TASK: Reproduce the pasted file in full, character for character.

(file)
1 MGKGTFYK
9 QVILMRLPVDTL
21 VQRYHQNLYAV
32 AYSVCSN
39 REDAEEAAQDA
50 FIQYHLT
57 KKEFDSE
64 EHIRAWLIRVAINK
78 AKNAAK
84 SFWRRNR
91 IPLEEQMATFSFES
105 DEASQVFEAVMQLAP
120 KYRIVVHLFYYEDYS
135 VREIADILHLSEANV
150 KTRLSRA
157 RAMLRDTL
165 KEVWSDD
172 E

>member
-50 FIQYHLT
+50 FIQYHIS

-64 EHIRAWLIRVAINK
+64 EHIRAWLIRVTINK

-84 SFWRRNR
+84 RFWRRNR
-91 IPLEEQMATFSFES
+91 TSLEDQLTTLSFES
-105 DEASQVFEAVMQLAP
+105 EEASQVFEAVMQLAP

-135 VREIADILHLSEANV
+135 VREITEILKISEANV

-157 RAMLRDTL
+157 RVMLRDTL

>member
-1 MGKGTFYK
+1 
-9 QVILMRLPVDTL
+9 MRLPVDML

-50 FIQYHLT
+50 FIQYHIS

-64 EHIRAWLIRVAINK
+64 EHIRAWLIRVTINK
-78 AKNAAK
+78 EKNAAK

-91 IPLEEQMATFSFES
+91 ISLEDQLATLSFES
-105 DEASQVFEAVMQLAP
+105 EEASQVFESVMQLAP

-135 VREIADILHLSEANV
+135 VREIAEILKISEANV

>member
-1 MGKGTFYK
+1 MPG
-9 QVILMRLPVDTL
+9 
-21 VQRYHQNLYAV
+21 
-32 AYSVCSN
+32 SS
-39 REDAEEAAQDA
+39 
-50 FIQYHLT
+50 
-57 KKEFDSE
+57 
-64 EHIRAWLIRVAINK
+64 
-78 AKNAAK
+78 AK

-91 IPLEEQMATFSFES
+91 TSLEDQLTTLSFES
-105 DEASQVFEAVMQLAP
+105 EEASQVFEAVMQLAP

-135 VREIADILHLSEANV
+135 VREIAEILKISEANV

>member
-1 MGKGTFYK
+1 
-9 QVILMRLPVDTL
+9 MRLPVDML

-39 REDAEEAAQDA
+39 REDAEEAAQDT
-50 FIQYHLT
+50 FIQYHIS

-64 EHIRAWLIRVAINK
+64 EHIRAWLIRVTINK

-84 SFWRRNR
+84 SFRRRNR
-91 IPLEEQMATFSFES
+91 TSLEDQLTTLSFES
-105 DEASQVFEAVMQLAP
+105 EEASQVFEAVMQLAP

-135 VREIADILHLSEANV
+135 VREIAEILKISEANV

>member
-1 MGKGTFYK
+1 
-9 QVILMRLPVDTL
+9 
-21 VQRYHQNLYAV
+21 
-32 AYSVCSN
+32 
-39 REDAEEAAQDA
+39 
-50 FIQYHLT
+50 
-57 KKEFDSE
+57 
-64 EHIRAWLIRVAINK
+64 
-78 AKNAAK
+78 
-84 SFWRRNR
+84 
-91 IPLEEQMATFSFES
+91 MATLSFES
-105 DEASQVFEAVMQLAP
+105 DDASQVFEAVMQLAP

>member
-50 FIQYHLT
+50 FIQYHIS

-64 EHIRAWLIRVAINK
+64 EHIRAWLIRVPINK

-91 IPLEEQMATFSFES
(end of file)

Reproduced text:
1 MGKGTFYK
9 QVILMRLPVDTL
21 VQRYHQNLYAV
32 AYSVCSN
39 REDAEEAAQDA
50 FIQYHLT
57 KKEFDSE
64 EHIRAWLIRVAINK
78 AKNAAK
84 SFWRRNR
91 IPLEEQMATFSFES
105 DEASQVFEAVMQLAP
120 KYRIVVHLFYYEDYS
135 VREIADILHLSEANV
150 KTRLSRA
157 RAMLRDTL
165 KEVWSDD
172 E

>member
-50 FIQYHLT
+50 FIQYHIS

-64 EHIRAWLIRVAINK
+64 EHIRAWLIRVTINK

-84 SFWRRNR
+84 RFWRRNR
-91 IPLEEQMATFSFES
+91 TSLEDQLTTLSFES
-105 DEASQVFEAVMQLAP
+105 EEASQVFEAVMQLAP

-135 VREIADILHLSEANV
+135 VREITEILKISEANV

-157 RAMLRDTL
+157 RVMLRDTL

>member
-1 MGKGTFYK
+1 
-9 QVILMRLPVDTL
+9 MRLPVDML

-50 FIQYHLT
+50 FIQYHIS

-64 EHIRAWLIRVAINK
+64 EHIRAWLIRVTINK
-78 AKNAAK
+78 EKNAAK

-91 IPLEEQMATFSFES
+91 ISLEDQLATLSFES
-105 DEASQVFEAVMQLAP
+105 EEASQVFESVMQLAP

-135 VREIADILHLSEANV
+135 VREIAEILKISEANV

>member
-1 MGKGTFYK
+1 MPG
-9 QVILMRLPVDTL
+9 
-21 VQRYHQNLYAV
+21 
-32 AYSVCSN
+32 SS
-39 REDAEEAAQDA
+39 
-50 FIQYHLT
+50 
-57 KKEFDSE
+57 
-64 EHIRAWLIRVAINK
+64 
-78 AKNAAK
+78 AK

-91 IPLEEQMATFSFES
+91 TSLEDQLTTLSFES
-105 DEASQVFEAVMQLAP
+105 EEASQVFEAVMQLAP

-135 VREIADILHLSEANV
+135 VREIAEILKISEANV

>member
-1 MGKGTFYK
+1 
-9 QVILMRLPVDTL
+9 MRLPVDML

-39 REDAEEAAQDA
+39 REDAEEAAQDT
-50 FIQYHLT
+50 FIQYHIS

-64 EHIRAWLIRVAINK
+64 EHIRAWLIRVTINK

-84 SFWRRNR
+84 SFRRRNR
-91 IPLEEQMATFSFES
+91 TSLEDQLTTLSFES
-105 DEASQVFEAVMQLAP
+105 EEASQVFEAVMQLAP

-135 VREIADILHLSEANV
+135 VREIAEILKISEANV

>member
-1 MGKGTFYK
+1 
-9 QVILMRLPVDTL
+9 
-21 VQRYHQNLYAV
+21 
-32 AYSVCSN
+32 
-39 REDAEEAAQDA
+39 
-50 FIQYHLT
+50 
-57 KKEFDSE
+57 
-64 EHIRAWLIRVAINK
+64 
-78 AKNAAK
+78 
-84 SFWRRNR
+84 
-91 IPLEEQMATFSFES
+91 MATLSFES
-105 DEASQVFEAVMQLAP
+105 DDASQVFEAVMQLAP

>member
-50 FIQYHLT
+50 FIQYHIS

-64 EHIRAWLIRVAINK
+64 EHIRAWLIRVPINK

-91 IPLEEQMATFSFES